If there are indications of fungal spores, such as tendrils, you’ll need a little more than just water or a lens pen. Alcohol, vinegar, dry air, and UV light are the typical remedies to cleaning off fungus.

Unfortunately, as the binoculars are used over the course of months and years, the fungus will eventually make its way through the entire inner assemblies of the binoculars and into the eyepieces.

It’s going to take a few minutes to disassemble and clean the optics. Once you’re finished, you’ll want to reassemble and test them. This will also void your warranty – period. Secondly, when cleaning the optics, you may find you’re inadvertently smearing some of the inner lubricants over the glass.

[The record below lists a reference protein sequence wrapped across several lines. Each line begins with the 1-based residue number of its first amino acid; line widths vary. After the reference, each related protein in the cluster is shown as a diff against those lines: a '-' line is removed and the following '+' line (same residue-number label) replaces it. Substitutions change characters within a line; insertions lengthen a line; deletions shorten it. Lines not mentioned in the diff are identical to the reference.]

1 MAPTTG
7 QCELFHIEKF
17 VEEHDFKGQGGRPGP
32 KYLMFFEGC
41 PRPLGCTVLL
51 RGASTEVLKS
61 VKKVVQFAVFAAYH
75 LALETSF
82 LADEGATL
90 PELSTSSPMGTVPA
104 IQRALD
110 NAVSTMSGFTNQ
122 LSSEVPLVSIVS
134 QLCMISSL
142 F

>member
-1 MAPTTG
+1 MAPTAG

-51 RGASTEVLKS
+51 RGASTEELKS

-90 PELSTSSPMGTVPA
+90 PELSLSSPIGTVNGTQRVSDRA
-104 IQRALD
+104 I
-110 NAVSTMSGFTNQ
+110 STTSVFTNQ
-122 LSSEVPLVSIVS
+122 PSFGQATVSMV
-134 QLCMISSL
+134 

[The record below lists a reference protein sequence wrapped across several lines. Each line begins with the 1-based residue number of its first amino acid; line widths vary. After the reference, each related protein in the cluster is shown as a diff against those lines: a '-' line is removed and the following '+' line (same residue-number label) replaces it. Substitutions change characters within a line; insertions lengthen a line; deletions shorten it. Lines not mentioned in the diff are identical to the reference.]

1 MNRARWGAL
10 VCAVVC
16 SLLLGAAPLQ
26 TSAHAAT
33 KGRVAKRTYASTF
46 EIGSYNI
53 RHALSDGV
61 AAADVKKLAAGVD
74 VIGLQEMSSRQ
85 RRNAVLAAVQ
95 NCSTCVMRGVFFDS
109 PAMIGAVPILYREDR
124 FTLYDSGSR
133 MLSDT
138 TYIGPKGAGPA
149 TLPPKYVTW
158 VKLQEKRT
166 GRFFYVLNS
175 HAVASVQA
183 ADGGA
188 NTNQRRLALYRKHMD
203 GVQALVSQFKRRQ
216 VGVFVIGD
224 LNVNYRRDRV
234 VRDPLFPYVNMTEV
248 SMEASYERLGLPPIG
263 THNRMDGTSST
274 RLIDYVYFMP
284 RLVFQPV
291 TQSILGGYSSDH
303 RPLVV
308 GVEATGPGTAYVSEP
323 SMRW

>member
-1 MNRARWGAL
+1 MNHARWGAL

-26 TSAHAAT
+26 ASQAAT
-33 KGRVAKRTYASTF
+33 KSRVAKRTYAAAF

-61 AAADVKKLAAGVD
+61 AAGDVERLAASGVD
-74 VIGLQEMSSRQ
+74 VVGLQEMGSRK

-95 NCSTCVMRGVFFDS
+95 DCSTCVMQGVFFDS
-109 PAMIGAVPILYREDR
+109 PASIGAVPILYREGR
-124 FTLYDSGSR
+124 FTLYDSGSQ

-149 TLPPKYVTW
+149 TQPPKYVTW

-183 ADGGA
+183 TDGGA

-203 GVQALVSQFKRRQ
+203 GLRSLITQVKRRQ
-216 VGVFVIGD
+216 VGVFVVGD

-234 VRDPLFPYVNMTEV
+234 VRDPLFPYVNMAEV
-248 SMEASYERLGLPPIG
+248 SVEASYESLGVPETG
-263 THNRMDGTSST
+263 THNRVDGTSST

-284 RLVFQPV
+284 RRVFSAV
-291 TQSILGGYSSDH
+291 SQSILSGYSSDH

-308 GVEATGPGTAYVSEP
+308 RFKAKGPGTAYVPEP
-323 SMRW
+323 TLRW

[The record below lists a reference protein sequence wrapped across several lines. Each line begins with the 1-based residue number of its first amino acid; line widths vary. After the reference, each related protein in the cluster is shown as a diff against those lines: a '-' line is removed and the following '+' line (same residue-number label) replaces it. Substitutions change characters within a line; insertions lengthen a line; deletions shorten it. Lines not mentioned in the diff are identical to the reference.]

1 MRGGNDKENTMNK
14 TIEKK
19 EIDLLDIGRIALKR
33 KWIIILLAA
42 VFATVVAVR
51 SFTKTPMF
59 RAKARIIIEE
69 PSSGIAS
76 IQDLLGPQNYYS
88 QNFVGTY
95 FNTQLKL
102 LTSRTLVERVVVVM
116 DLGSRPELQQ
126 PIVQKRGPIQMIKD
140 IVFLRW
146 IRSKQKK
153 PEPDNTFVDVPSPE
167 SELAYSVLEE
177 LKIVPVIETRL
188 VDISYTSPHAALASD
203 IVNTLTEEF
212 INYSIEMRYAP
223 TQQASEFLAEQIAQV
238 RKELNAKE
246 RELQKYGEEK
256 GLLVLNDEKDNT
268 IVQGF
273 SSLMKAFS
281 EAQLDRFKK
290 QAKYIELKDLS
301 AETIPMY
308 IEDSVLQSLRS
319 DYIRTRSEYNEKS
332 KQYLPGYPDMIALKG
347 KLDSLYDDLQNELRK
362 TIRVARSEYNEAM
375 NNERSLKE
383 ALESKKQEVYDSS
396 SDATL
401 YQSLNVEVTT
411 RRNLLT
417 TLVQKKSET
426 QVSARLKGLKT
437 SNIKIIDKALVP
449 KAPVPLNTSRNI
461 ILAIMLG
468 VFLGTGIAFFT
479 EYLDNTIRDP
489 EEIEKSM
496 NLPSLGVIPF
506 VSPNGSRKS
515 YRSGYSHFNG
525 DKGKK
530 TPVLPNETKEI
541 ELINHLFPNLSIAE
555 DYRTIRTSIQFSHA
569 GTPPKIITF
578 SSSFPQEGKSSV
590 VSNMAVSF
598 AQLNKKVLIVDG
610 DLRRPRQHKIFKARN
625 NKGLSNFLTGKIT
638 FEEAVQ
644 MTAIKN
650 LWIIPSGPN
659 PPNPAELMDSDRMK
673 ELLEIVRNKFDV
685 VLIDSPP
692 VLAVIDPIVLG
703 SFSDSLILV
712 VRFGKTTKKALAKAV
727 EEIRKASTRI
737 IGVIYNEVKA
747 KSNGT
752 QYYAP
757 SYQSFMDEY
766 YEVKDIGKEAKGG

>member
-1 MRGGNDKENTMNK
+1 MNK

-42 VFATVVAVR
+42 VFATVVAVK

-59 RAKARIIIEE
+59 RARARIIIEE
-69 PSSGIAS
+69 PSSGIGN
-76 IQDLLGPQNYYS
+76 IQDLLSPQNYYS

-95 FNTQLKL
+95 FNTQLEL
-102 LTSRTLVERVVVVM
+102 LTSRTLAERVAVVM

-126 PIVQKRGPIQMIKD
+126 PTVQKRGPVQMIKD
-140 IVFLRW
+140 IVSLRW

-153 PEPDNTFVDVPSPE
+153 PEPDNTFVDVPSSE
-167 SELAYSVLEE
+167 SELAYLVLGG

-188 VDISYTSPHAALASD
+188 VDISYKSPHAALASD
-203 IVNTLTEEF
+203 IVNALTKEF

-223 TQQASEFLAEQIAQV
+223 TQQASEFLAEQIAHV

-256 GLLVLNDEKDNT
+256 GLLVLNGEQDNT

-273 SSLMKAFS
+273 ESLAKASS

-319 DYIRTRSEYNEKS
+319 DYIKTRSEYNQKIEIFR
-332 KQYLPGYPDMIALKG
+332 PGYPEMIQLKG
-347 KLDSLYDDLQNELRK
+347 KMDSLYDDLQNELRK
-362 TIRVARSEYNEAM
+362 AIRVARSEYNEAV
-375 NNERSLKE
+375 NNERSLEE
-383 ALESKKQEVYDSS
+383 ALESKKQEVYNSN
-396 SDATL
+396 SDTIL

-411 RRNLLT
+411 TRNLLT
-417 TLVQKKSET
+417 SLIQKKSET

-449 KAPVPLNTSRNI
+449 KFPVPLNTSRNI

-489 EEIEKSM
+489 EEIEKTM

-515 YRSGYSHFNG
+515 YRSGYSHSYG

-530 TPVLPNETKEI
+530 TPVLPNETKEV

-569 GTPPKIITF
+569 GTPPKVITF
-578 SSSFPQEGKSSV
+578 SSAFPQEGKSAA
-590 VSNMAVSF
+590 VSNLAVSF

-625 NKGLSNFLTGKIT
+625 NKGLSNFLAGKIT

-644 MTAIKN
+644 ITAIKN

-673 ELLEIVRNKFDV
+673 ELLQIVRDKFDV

Once you remove an objective lens or prism assembly, you must now reassemble it. This can be tricky at first, but with a little practice, you’ll be done in no time. Also, you’ll want to make sure you wipe down any areas of your telescope where lenses are mounted.

It’s a big and daunting task. Unless you have a cheap pair lying around that doesn’t have a warranty and you are pretty handy on the technical side, do it at your own risk. So, what can you do? Let’s talk about prevention.

Store the binoculars in a low humidity environment (below 60% via hygrometer). Keep the binoculars clean and free of dust. Use a good vacuum to clean the lenses and keep them free of any dirt. Don’t use compressed/canned dust blowers. Put the binoculars in a well-ventilated area. Make sure not to touch the lenses. Clean binoculars as frequently as necessary.